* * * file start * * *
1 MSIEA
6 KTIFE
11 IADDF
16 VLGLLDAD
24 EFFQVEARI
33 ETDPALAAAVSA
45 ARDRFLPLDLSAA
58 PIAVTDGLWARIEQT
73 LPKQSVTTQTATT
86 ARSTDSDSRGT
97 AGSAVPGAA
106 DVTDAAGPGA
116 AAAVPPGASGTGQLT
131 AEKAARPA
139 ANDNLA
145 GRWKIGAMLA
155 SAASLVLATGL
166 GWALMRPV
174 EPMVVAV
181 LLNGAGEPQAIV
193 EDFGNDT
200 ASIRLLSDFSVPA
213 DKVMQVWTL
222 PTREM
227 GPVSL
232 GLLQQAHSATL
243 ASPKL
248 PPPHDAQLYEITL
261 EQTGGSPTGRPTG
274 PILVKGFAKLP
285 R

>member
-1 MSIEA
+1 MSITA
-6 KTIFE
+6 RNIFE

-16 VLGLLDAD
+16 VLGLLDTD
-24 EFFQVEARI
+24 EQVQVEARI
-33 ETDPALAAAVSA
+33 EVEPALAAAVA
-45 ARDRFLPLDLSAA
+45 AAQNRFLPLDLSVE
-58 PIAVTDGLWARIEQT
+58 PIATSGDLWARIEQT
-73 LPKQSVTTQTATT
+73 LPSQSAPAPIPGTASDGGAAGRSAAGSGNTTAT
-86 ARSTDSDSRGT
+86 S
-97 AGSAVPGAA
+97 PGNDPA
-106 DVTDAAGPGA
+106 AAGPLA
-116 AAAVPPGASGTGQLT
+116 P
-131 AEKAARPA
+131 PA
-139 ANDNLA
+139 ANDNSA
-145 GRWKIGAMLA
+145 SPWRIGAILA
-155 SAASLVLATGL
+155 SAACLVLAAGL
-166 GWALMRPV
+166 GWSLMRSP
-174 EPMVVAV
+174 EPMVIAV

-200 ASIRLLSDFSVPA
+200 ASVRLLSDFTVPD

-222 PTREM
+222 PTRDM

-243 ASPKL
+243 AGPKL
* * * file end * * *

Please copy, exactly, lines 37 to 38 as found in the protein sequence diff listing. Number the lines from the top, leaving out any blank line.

-16 VLGLLDAD
+16 VLGLLDTD